Changing negative perceptions to create inclusive societies

Prisca Mdachi

Prisca's daughter Avina was supported by our inclusive education project in Tanzania. We look at the impact the project has had both on Avina and how disability is viewed in her local community.

Prisca and her daughter Avina laughing together

Prisca Mdachi lives with her daughters Avina and Agnes in Fufu in the Chamwino District of Dodoma, Tanzania. 

Her daughter Avina has Spina Bifida. When she was young, she became partially paralysed in her legs and hands from surgical complications. And as a result, Avina spent most of her time indoors at home.

Prisca worked hard running a small restaurant to help provide income to support her family’s basic needs. But after Avina was born, she started losing business. The community around her refused to purchase food from her. They were prejudiced towards her just because she was a mother of a child with a disability. 

A new beginning

Leonard Cheshire’s Inclusive Education project identified Avina as a potential student who could benefit from the programme. The programme aims to support disabled children in attending mainstream schools. This also helps integrate them more into the community. 

The project team met with Avina’s family to discuss her needs. They spoke about how the project will support her in accessing education at a mainstream school. At first, it took some time for Avina’s mother to believe that Avina could go to school. The rest of the family were apprehensive too. It was unsurprising considering their experiences since Avina was born. Especially with how their community treated disability. After more discussions, Avina’s parents allowed her to enrol at a mainstream school. 

The project arranged for a custom wheelchair for Avina so she could use the chair as a desk. Teachers were also given inclusive education training. This helped them support Avina in class and teach other students about the importance of diversity and inclusion. Avina is now attending classes and has many new friends at her school.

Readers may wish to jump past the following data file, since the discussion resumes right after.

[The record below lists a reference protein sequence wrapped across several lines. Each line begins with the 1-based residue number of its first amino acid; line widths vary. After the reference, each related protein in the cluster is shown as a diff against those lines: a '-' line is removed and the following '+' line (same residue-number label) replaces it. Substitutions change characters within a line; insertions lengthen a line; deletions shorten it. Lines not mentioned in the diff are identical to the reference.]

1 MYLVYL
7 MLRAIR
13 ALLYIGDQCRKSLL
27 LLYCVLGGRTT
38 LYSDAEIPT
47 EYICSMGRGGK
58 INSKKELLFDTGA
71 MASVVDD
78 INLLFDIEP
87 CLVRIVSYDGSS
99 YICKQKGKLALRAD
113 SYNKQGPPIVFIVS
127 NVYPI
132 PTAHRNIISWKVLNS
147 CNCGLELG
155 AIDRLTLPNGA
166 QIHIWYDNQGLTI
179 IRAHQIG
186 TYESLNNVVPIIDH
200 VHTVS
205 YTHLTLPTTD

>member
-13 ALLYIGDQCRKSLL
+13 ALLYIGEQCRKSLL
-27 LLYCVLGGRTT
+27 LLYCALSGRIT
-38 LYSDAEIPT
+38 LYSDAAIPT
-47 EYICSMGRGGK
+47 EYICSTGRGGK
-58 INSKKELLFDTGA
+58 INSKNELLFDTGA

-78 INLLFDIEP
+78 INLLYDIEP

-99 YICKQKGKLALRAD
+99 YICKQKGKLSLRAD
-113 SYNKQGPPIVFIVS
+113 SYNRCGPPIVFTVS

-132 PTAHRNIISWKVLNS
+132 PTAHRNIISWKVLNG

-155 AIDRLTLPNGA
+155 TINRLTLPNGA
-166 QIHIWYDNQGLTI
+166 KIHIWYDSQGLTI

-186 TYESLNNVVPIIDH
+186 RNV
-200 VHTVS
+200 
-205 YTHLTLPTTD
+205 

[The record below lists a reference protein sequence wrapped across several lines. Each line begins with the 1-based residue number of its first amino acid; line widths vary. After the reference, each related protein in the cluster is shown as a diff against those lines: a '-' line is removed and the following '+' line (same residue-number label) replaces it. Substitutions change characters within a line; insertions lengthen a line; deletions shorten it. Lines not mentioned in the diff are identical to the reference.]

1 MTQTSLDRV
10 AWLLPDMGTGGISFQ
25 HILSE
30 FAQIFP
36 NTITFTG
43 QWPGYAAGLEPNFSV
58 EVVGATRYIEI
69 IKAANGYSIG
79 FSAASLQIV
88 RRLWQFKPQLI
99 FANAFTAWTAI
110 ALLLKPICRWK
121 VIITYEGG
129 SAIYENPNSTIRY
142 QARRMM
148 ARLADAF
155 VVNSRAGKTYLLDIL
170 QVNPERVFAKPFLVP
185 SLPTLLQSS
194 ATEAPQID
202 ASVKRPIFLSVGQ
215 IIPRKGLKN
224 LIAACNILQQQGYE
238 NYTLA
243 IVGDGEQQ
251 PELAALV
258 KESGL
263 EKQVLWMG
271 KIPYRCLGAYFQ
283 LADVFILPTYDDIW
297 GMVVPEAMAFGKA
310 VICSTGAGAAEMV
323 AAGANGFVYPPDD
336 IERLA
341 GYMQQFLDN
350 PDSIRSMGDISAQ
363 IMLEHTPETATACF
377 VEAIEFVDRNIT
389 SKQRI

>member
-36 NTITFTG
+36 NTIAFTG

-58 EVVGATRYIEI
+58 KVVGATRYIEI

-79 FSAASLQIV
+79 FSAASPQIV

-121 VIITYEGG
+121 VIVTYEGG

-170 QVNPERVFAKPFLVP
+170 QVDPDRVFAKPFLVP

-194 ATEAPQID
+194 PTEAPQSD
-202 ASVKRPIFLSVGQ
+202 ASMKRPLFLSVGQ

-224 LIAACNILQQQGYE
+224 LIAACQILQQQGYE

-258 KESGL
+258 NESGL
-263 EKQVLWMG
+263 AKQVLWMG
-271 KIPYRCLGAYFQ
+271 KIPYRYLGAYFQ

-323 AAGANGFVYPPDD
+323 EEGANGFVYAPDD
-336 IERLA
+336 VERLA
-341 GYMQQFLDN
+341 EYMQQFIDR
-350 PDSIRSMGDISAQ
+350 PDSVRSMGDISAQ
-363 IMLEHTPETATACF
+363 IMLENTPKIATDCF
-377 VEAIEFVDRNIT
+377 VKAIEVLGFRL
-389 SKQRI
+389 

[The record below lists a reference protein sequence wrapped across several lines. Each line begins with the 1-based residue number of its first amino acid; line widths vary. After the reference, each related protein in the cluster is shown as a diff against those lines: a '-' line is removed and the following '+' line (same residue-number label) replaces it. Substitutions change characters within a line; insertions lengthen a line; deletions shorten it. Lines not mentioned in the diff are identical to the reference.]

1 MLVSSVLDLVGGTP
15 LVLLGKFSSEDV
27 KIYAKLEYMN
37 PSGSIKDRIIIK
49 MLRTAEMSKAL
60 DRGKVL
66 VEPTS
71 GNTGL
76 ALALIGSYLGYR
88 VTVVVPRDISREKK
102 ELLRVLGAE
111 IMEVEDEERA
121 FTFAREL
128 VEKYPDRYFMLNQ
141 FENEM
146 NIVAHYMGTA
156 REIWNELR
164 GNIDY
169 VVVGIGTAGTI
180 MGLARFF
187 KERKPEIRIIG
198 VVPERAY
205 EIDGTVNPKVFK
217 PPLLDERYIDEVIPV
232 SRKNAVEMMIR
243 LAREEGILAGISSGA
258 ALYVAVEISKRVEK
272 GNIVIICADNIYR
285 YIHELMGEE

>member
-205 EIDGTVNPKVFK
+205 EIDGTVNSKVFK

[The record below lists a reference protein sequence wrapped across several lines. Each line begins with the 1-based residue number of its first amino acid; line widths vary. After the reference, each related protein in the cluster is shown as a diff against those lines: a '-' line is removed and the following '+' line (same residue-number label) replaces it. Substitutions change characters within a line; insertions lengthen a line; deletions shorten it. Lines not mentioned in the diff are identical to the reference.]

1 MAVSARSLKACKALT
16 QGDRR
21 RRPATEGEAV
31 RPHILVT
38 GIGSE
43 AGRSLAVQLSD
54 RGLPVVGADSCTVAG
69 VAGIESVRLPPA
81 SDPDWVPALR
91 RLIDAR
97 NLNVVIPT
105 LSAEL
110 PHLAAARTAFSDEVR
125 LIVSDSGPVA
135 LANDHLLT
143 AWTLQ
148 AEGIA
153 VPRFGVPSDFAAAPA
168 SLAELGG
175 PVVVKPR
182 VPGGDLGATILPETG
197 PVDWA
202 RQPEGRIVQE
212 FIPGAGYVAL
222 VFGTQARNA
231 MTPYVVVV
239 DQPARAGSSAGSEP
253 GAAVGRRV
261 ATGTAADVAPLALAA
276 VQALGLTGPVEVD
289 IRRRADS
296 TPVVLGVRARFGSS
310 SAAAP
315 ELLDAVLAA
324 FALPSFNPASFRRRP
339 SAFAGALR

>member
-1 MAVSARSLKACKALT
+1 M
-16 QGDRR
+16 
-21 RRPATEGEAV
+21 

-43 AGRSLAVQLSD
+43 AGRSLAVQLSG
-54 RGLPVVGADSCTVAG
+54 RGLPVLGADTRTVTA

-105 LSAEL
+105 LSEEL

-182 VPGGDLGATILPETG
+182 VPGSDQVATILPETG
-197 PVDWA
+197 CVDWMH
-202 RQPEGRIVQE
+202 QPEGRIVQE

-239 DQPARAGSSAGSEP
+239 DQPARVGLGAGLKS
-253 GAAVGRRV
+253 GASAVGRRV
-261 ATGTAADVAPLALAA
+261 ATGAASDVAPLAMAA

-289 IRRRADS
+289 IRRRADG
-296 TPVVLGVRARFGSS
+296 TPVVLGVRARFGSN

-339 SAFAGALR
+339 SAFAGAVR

Overcoming stigma in the community

However, helping the wider community overcome stigma around disability was still really important. So the project conducted several awareness raisings initiatives in the community about disability. They explained it is the right of all children to get equal access to education. This has changed community perception about children with disabilities and their opportunities to succeed. Many parents of children with disabilities now allow their children to go to mainstream schools. They are much more supportive with school requirements. 

The project also brought parents of children with disabilities together by forming Parent Support Groups (PSGs). The groups help address different issues. This includes the rights of children with disabilities, gender issues, lobbying and advocacy in the community. 

Since Avina has been enrolled in school, Prisca has been a critical member of Fufu PSG. Her contributions have been really valuable. In fact, during the selection of PSG leaders, the FUFU PSG even selected Prisca as the group leader.

Currently, the community have appointed Prisca to be a member of the local government committee. The community are now getting close to Prisca. They support her much more than before her family was introduced to the inclusive education project.

Avina’s mother is just one of many parents who has benefited from the inclusive education program's support. Inclusive education not only supports children with learning. It offers vital support to their families and communities too.

Together they can challenge stigma around disability.